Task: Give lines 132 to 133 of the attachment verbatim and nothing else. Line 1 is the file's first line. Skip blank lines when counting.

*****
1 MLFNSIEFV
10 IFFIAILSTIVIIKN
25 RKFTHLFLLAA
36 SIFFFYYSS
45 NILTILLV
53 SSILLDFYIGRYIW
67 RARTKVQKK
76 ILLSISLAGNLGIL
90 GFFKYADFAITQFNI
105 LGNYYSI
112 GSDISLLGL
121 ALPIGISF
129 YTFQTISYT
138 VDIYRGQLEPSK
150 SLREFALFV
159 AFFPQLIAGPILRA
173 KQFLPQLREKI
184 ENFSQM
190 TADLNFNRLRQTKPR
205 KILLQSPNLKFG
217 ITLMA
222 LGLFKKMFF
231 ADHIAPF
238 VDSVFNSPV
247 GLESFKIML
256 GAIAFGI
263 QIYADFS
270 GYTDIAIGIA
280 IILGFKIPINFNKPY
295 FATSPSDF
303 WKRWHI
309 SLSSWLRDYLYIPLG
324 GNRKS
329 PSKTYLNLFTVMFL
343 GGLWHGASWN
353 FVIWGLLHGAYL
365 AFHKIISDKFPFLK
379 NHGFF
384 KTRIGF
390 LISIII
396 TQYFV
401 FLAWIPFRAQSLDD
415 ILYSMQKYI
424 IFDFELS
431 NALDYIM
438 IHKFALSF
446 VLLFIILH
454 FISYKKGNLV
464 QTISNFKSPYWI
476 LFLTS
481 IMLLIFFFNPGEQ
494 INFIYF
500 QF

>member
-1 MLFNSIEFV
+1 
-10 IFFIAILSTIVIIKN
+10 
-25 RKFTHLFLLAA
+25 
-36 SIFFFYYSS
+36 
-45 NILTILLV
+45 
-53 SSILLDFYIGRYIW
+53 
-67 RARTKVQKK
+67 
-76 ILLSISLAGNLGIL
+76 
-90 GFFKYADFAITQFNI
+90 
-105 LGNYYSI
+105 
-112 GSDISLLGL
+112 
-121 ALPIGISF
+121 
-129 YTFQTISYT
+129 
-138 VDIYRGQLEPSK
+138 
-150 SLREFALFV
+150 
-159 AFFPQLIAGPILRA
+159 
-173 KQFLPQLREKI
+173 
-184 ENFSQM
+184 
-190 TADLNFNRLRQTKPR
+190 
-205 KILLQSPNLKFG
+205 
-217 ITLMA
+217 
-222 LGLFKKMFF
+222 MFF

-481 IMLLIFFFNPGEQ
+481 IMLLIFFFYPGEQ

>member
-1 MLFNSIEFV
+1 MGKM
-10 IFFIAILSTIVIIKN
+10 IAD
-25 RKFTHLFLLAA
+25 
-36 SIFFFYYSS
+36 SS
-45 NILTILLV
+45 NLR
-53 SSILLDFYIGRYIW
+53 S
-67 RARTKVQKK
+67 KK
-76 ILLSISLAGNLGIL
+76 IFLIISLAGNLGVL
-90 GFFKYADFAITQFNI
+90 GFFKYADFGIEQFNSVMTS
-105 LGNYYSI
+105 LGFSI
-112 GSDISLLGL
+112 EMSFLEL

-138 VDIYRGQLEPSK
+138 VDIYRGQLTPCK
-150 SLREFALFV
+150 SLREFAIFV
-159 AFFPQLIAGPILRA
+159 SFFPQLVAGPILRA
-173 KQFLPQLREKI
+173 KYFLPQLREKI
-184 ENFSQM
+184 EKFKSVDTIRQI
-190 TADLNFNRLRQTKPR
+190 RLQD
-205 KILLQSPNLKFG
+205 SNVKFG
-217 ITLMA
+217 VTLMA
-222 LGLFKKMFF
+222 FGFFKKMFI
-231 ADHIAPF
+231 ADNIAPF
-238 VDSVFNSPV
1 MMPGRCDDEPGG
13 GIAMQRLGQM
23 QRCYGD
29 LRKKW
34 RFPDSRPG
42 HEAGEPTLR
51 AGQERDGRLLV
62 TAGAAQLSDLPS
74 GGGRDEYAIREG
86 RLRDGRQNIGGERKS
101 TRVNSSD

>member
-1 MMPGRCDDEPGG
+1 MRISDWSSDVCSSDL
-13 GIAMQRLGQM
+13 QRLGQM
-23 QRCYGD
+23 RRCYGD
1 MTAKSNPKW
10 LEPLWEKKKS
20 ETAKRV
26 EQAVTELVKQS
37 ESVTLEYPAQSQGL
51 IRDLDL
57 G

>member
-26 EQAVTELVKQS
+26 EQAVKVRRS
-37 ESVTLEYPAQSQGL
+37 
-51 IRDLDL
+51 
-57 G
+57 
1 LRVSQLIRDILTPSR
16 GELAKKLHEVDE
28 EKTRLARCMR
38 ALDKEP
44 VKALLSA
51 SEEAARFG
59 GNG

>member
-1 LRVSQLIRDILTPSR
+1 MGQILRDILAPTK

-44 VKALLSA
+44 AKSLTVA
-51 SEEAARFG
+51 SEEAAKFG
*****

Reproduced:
-184 ENFSQM
+184 EKFKSVDTIRQI